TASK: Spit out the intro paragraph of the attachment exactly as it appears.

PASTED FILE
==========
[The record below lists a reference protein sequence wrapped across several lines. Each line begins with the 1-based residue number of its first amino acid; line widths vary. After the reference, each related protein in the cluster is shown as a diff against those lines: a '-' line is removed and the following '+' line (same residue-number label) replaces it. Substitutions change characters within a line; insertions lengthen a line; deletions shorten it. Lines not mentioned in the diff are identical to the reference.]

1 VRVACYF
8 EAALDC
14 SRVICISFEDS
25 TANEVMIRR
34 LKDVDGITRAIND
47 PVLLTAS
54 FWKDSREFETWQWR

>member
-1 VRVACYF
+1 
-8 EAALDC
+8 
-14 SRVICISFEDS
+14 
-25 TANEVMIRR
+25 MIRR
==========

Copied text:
[The record below lists a reference protein sequence wrapped across several lines. Each line begins with the 1-based residue number of its first amino acid; line widths vary. After the reference, each related protein in the cluster is shown as a diff against those lines: a '-' line is removed and the following '+' line (same residue-number label) replaces it. Substitutions change characters within a line; insertions lengthen a line; deletions shorten it. Lines not mentioned in the diff are identical to the reference.]